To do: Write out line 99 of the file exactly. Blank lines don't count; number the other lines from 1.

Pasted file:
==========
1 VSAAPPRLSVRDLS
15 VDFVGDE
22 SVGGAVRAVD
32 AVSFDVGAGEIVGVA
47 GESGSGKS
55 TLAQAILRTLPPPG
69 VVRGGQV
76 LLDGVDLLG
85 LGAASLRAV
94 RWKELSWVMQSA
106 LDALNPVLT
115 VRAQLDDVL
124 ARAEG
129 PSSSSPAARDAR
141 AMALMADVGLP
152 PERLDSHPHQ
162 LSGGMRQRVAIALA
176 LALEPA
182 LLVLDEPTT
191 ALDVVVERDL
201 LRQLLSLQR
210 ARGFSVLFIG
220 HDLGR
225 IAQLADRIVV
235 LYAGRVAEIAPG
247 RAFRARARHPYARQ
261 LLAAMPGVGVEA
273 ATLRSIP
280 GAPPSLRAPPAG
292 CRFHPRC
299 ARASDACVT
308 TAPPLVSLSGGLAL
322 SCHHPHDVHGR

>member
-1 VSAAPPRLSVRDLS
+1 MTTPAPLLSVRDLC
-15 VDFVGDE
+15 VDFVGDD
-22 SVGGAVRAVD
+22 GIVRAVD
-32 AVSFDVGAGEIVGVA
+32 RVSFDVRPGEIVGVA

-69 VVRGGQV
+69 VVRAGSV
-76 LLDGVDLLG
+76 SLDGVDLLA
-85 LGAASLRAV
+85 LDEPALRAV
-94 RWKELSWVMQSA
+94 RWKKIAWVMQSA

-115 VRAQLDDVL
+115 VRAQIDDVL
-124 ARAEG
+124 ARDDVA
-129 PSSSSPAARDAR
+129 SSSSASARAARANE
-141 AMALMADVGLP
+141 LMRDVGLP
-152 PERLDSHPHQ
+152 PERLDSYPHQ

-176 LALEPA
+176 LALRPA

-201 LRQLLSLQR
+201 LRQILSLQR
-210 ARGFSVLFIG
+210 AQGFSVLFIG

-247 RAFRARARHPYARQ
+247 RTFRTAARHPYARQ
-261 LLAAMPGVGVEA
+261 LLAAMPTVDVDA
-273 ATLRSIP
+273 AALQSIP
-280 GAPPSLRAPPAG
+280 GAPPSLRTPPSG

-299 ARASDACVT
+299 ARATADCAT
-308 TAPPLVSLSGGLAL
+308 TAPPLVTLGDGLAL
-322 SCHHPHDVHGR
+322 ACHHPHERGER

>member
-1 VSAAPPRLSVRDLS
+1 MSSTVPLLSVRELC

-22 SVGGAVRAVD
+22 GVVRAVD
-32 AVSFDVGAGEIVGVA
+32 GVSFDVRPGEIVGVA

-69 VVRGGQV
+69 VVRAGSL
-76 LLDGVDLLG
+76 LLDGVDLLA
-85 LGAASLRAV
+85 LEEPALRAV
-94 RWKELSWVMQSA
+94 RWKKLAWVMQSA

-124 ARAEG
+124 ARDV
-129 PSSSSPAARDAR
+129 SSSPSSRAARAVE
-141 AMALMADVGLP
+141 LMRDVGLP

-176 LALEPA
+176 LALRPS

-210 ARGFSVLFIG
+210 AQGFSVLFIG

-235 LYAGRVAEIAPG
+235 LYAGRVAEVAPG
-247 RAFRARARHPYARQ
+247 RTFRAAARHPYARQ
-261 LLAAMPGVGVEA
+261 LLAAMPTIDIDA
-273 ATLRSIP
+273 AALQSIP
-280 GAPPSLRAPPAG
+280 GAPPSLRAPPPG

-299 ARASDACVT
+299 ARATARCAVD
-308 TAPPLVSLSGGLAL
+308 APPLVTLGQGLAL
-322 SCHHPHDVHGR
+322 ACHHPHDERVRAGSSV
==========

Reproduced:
+129 SSSPSSRAARAVE